I can’t even remember the first time I cooked or baked. It has just always seemed like a part of life, almost as natural as breathing. From baking cookies with my mom and younger siblings in the afternoon after school to making pancakes on weekend mornings to throwing dinner parties post-college in my first real apartment, I have just always turned to the warmth of the kitchen for inspiration and fulfillment.
One of my first eating memories is of the pink birthday cake my mother made for me when I was four years old. I’m not sure why she went along with it. Pink was my absolute favorite color as a child. The frosted cake sort of resembled one of those fluffy marshmallow things sold in pairs at gas station convenience stores. I thought it was bee-yoo-ti-ful and very special. I loved it!
There’s a certain fearlessness that I’ve always had, no matter how much of a mess I make, and, believe me, there have been a few. I can’t explain how great of a feeling, the amazing sense of accomplishment, it is to be able to make something I’ve eaten at a restaurant or to master some new skill at the stove. Of course, that doesn’t mean that I’ve always been exactly successful in the kitchen, but I have been willing to try.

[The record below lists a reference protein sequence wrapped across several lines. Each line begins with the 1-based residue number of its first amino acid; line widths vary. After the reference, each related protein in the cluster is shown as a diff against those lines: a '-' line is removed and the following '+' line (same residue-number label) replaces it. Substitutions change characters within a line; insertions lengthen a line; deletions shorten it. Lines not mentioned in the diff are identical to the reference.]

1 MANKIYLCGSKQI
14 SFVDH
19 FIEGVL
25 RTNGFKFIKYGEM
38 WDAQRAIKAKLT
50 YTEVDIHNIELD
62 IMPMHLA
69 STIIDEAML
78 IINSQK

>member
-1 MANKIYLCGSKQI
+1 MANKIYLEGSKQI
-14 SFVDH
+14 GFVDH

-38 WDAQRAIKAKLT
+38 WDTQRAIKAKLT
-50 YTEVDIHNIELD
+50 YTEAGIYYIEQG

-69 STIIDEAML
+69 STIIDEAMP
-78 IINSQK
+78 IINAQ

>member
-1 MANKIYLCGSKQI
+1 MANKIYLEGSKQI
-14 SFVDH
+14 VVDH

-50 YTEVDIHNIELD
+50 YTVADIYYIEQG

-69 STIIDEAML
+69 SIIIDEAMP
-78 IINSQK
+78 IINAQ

My mother, to this day, will bring up how I burned chocolate when I was trying to melt it for some Girl Scout cooking project. The smell was pretty awful, as anyone who has ever done this can tell you. I don’t recommend doing it ever. The reason it had burned was that I had neglected to use a double-boiler and it burned right into the bottom of the sunshine yellow saucepan I was using. Mind you, this was 20-odd years ago, but I still get to hear about it occasionally as though it is another badge – “Kitchen Fiascos” – that I should have earned towards my First Class Scout patch.
Another culinary disaster of mine, which my family is also all too pleased to recall, was the time I over-seasoned a stir-fried rice dish I made when baby-sitting my siblings. To this day, my youngest sister reminds me of “The Ginger Incident” as she likes to call it. She blames me for her dislike of this flavor. “Don’t let her make ginger chicken for you!” is her rallying cry. I swear, if I’m not careful, I can see her lobbying to put that on my tombstone. Just to let her know, if she’s reading this: If you do do that, I will haunt you forever with the scent of ginger trailing behind me.